The Astounding Kristoff, J.D.

By day, Christopher Harristhal is a business litigator; by night, he’s Kristoff the sleight-of-hand magician 

Published in 2019 Minnesota Super Lawyers magazine

By Trevor Kupfer on July 11, 2019


If you searched online, you’d find plenty about the professional life and career of Christopher Harristhal, a business litigator with an employment focus at Larkin Hoffman in Bloomington. What’s a little tougher to find? That he’s been performing as a magician for decades.

“That’s very deliberate,” Harristhal says with a smile. “I had kept it in the closet because the personalities are so different.”

Maintaining these two personas is a bit of a juggling act in itself. “If I have a magic performance in the evening,” he says, “I have to leave the office by noon and totally flush law. I can’t take a business call; I can’t look at a brief. There are definitely two personalities: The magic one is all fun, and the law one is risk avoidance, issue spotting. You can’t have that kind of an attitude and have fun on stage. But I don’t make any bones about the fact that I’m a lawyer when I’m doing magic. It gives birth to a fair amount of humor, as you can imagine.”

Harristhal’s obsession began when he was 6 and watched his older brother do two tricks with a silk handkerchief. “It drove me nuts,” he says. With the aid of countless books and props, “for the next 15 years, I tortured him at every turn with, ‘Pick a card, any card,’” Harristhal says.

His family was supportive, just as his wife and six sons are today. His mom made him his first magician’s jacket, and gave him the stage name Kristoff. “When I was about 12, I started doing it semi-professionally at my dad’s bar,” says Harristhal, an Ely native. “I also performed for charity, church events, and at some reservations.”

Not a bad way to help put yourself through college and law school. After classes, Kristoff would appear at local bars to entertain patrons with his close-up magic—mostly involving cards and coins. “There’s an intimacy of close-up magic that makes it really fun because you’re working right under somebody’s nose,” he says.

Kristoff’s presence has expanded in recent years, with appearances at corporate events, private parties, casinos, and lake and river cruises—often in Miami, New York and Los Angeles. “Three weeks ago, I was performing in Bermuda for a public event at a hotel that brought me in for the guests,” he says.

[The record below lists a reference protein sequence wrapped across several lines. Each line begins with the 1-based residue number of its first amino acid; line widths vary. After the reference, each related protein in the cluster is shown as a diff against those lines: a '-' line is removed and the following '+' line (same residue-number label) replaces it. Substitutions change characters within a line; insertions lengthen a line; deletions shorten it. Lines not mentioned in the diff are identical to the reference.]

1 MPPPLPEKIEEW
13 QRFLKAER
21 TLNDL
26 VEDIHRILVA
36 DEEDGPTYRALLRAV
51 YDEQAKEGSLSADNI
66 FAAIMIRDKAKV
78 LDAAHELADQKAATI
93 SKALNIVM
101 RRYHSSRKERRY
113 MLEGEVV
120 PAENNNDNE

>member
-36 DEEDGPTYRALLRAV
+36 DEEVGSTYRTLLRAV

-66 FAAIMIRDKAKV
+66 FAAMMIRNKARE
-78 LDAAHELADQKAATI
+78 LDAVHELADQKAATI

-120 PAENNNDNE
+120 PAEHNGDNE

His tricks have evolved but he continues to tweak something nearly every day—especially when it comes to the patter. “After every show, I think of something else and add to the script,” Harristhal says. “A group of intellectual property attorneys had me perform in Pasadena last winter, so I worked in a fair amount of IP humor, if there is such a thing. I’ll do that sporadically the week before the gig. Sometimes I’ll get hired for a trade show, and work in the company that’s hired me, their product line, and I think about how to build their theme into some of the routines.”

Some of the most memorable moments come from the unpredictability of audience members. One of Kristoff’s tricks, which he calls French Kiss, involves a participant selecting a card, folding it, and holding it in their teeth, as he does the same with another card. The trick is that Kristoff’s card magically transports to the other’s mouth. “I did it about two weeks ago, and I called up a woman to help me. She folds up the card and somebody says, ‘She’s a germophobe.’ They weren’t exaggerating. This woman was just terrified. She puts it in her mouth and then, when they change places, she started to sob. She was laughing and tears are just streaming down her face. The house came down.”

While Harristhal loves magic in its own right, it’s also “cross-training for trial work,” he says. The parallels are many—from the preparation and performance that must win over a captive audience to selecting both a good jury member and a good crowd participant. “A lot of magic is reading people, and I think the better lawyers are also really good at reading people,” he says.

In the end, he says, Kristoff’s job might be the more difficult.

“When you’re standing in front of an audience and you’re trying to fool the pants off them, that’s hard,” he says. “It’s a challenge. Now, mind you, I don’t mean to belittle my trial practice or appellate work, because obviously those are art forms and there’s so much to be done there, but talking to a jury or a judge, by comparison, just struck me as so much easier. You don’t have to do sleight of hand at the same time as reading the panel and entering questions.”

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